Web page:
Do you find yourself clenching and grinding your teeth? Tooth clenching and grinding, technically known as bruxism, is a common cause of tooth wear and damage. Whether you’re grinding your teeth at night or during the day, it’s important to get it treated before it causes serious damage to your teeth.
However, the treatment for your bruxism depends on what’s causing the condition. Figuring out the cause of your bruxism can direct you to the best treatment.
Stress is one of the most causes of bruxism. If you notice that your tooth clenching and grinding tends to follow on certain situations, such as confrontations at work, periods where your job is especially busy, or other stress-inducing episodes, it’s possible that this is your problem.
Stress-related bruxism may occur at the time of the stressful event, later in the day, or even at night while you’re sleeping.
The cure for stress-related bruxism is usually to combat the cause: stress. There are many ways to combat stress, the simplest being simple at-home relaxation techniques. If you’ve tried relaxation techniques on your own without getting good results, then it may be time to get professional help. Many types of therapy are good for curing bruxism. Be wary of drug-related treatments, however, because some of these can actually make your bruxism worse.
As we hinted above, there are lots of medications that cause bruxism – some of which you might be currently taking.
If you are taking antidepressants, these could be the cause of your bruxism. Bruxism is a side effect of many types of antidepressants including SSRIs (such as Paxil or Zoloft), SNRIs, tricyclic antidepressants, and lithium. So why do SSRIs cause bruxism? Experts aren’t exactly sure. The only thing studies have concluded is that bruxism usually takes place within two to three weeks of starting a medication and goes away three weeks after discontinuation.
Although there aren’t many antidepressants that don’t cause bruxism, it might be worth it to ask your doctor if they can prescribe you something different, like the non-SSRI antidepressant Buspar which can boost dopamine without causing bruxism. Researchers have found Buspar to be highly effective for depression and for preventing bruxism as a side effect. Consider switching your Paxil or Zoloft to Buspar to avoid jaw clenching and bruxism.
Other medications that have been reported to cause bruxism include dopamine agents. L-dopa, used in the treatment of Parkinson’s disease, has been linked to bruxism. Acid reflux drug Reglan (metoclopramide) has also been linked to bruxism. Ritalin (methylphenidate) has been linked to daytime bruxism.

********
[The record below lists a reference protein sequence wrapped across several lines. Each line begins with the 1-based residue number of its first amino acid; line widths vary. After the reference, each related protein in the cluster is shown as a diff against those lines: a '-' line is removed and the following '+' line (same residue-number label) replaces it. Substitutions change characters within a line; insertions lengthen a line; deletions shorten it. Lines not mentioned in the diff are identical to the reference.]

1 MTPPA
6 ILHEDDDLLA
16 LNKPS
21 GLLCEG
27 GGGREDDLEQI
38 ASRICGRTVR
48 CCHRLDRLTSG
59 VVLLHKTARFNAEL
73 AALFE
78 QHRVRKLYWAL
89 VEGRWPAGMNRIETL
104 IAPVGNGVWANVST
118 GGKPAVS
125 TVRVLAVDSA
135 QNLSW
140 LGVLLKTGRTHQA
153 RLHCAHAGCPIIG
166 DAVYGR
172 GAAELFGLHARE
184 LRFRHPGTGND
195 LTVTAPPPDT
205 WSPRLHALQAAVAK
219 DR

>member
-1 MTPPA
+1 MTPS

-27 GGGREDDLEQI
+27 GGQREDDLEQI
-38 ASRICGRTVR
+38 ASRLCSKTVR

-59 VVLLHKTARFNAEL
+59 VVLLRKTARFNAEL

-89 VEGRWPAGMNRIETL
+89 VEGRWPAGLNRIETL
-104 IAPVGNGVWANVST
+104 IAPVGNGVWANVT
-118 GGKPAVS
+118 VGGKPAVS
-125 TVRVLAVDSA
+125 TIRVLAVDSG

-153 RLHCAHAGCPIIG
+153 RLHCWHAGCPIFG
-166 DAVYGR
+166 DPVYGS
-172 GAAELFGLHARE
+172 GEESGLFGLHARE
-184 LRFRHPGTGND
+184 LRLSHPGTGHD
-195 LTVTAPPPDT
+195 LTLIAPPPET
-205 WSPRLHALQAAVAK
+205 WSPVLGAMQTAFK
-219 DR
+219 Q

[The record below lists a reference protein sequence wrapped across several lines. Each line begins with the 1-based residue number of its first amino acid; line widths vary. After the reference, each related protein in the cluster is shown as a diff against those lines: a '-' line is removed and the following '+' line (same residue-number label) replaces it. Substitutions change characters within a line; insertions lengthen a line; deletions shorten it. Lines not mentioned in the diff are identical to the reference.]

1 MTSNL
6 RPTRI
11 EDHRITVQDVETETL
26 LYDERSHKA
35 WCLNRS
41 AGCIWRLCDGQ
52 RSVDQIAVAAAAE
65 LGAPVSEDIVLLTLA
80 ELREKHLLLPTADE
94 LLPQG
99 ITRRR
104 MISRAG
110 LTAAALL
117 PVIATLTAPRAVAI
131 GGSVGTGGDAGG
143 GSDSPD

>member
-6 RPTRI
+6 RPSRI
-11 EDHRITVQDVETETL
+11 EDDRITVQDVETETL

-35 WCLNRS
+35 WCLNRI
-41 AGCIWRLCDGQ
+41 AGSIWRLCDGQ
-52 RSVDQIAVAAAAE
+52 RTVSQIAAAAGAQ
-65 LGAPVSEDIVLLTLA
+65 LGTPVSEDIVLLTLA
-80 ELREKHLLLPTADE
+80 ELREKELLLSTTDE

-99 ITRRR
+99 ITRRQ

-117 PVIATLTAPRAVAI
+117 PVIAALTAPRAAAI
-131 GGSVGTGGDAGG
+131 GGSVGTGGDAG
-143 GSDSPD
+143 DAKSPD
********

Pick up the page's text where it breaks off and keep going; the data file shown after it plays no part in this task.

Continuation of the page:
With medication-induced bruxism, you might be able to get relief by reducing your dosage.
Another common cause of bruxism is the use of certain substances. For instance, one of the side effects of methamphetamine is bruxism because the drug increases anxiety in users. Ecstasy (MDMA) is also a common drug to cause bruxism. 89% of MDMA users reported grinding their teeth and experiencing jaw pain. Bruxism is also common with cocaine use.
Other substances that can cause bruxism include cigarettes alcohol and caffeine. Not only are all of these substances bad for your health, but they also cause bruxism. We highly recommend stopping any substance use to determine if it’s the cause of your bruxism. If so, your treatment might just include stopping your substance use and some restorative dentistry to repair your teeth.
Another potential cause of your bruxism is when your teeth don’t fit together quite right. Your jaw muscles may be uncomfortable and may be trying to find a comfortable position, and in the process causing your jaw to clench and grind. Bruxism is often associated with TMJ. Bruxism can cause TMJ, and TMJ can cause bruxism.
In this case, a bite splint is a good first step in establishing a comfortable jaw position, and, eventually, we may decide to build up your teeth to provide a comfortable rest position.
Medical Condition Induced Bruxism
Certain medical conditions can also increase your risk of bruxism. If you suffer from any of the following conditions, it might be the cause of your bruxism.
- Gastroesophageal Reflux Disorder (GERD)
- Night terrors
- Sleep Apnea
- Attention-Deficit/Hyperactivity Disorder
- Parkinson’s Disease
Unfortunately, treating these conditions might not make your bruxism problem go away. In this case, we might recommend wearing an oral splint or night guard at night to protect your teeth from damage.
Protecting and Restoring Your Teeth
If you have bruxism, it’s important to take steps to protect your teeth from damage. A bite guard can help reduce or eliminate damage to your teeth while you try other treatments.
If your teeth have already been damaged, we can repair them, using ceramic fillings, dental crowns, and other restorative dentistry techniques. Your smile can be restored to its proper dimensions and full health.